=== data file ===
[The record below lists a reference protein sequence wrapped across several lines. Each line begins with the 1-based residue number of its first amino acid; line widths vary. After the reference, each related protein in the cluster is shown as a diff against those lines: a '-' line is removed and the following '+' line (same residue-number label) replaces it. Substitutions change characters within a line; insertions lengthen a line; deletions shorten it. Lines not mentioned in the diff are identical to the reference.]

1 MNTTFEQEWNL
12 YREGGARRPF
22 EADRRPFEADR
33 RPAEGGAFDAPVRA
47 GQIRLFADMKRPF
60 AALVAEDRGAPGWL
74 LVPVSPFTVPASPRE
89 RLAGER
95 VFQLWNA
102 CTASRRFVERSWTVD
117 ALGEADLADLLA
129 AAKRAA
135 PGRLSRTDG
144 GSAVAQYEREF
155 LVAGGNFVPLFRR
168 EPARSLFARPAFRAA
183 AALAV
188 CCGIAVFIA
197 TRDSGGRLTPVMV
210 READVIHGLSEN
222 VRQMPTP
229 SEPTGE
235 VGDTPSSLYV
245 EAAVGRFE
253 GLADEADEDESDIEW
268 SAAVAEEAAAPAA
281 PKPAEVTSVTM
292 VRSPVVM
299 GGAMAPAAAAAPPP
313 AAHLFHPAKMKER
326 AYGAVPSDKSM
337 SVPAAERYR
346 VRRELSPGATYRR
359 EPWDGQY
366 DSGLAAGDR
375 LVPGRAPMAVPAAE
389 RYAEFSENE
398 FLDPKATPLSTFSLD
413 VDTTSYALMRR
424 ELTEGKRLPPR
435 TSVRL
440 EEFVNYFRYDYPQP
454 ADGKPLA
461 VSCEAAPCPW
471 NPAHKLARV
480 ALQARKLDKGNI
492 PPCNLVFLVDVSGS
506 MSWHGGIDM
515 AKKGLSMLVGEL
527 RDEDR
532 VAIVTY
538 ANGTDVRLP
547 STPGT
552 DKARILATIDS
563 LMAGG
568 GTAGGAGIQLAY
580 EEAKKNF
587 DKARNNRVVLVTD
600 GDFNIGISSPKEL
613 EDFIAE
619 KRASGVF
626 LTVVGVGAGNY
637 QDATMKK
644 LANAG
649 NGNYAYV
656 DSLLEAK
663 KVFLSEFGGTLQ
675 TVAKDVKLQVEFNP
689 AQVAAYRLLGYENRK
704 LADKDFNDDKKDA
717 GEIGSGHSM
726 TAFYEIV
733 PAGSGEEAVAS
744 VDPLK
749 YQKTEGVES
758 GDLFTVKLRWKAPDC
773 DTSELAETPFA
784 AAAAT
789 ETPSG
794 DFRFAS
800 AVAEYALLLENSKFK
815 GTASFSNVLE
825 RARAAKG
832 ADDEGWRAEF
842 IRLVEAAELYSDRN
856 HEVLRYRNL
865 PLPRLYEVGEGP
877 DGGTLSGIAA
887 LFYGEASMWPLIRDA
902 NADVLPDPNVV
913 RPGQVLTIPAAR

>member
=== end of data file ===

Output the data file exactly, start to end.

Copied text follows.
[The record below lists a reference protein sequence wrapped across several lines. Each line begins with the 1-based residue number of its first amino acid; line widths vary. After the reference, each related protein in the cluster is shown as a diff against those lines: a '-' line is removed and the following '+' line (same residue-number label) replaces it. Substitutions change characters within a line; insertions lengthen a line; deletions shorten it. Lines not mentioned in the diff are identical to the reference.]

1 MNTTFEQEWNL
12 YREGGARRPF
22 EADRRPFEADR
33 RPAEGGAFDAPVRA
47 GQIRLFADMKRPF
60 AALVAEDRGAPGWL
74 LVPVSPFTVPASPRE
89 RLAGER
95 VFQLWNA
102 CTASRRFVERSWTVD
117 ALGEADLADLLA
129 AAKRAA
135 PGRLSRTDG
144 GSAVAQYEREF
155 LVAGGNFVPLFRR
168 EPARSLFARPAFRAA
183 AALAV
188 CCGIAVFIA
197 TRDSGGRLTPVMV
210 READVIHGLSEN
222 VRQMPTP
229 SEPTGE
235 VGDTPSSLYV
245 EAAVGRFE
253 GLADEADEDESDIEW
268 SAAVAEEAAAPAA
281 PKPAEVTSVTM
292 VRSPVVM
299 GGAMAPAAAAAPPP
313 AAHLFHPAKMKER
326 AYGAVPSDKSM
337 SVPAAERYR
346 VRRELSPGATYRR
359 EPWDGQY
366 DSGLAAGDR
375 LVPGRAPMAVPAAE
389 RYAEFSENE
398 FLDPKATPLSTFSLD
413 VDTTSYALMRR
424 ELTEGKRLPPR
435 TSVRL
440 EEFVNYFRYDYPQP
454 ADGKPLA
461 VSCEAAPCPW
471 NPAHKLARV
480 ALQARKLDKGNI
492 PPCNLVFLVDVSGS
506 MSWHGGIDM
515 AKKGLSMLVGEL
527 RDEDR
532 VAIVTY
538 ANGTDVRLP
547 STPGT
552 DKARILATIDS
563 LMAGG
568 GTAGGAGIQLAY
580 EEAKKNF
587 DKARNNRVVLVTD
600 GDFNIGISSPKEL
613 EDFIAE
619 KRASGVF
626 LTVVGVGAGNY
637 QDATMKK
644 LANAG
649 NGNYAYV
656 DSLLEAK
663 KVFLSEFGGTLQ
675 TVAKDVKLQVEFNP
689 AQVAAYRLLGYENRK
704 LADKDFNDDKKDA
717 GEIGSGHSM
726 TAFYEIV
733 PAGSGEEAVAS
744 VDPLK
749 YQKTEGVES
758 GDLFTVKLRWKAPDC
773 DTSELAETPFA
784 AAAAT
789 ETPSG
794 DFRFAS
800 AVAEYALLLENSKFK
815 GTASFSNVLE
825 RARAAKG
832 ADDEGWRAEF
842 IRLVEAAELYSDRN
856 HEVLRYRNL
865 PLPRLYEVGEGP
877 DGGTLSGIAA
887 LFYGEASMWPLIRDA
902 NADVLPDPNVV
913 RPGQVLTIPAAR

>member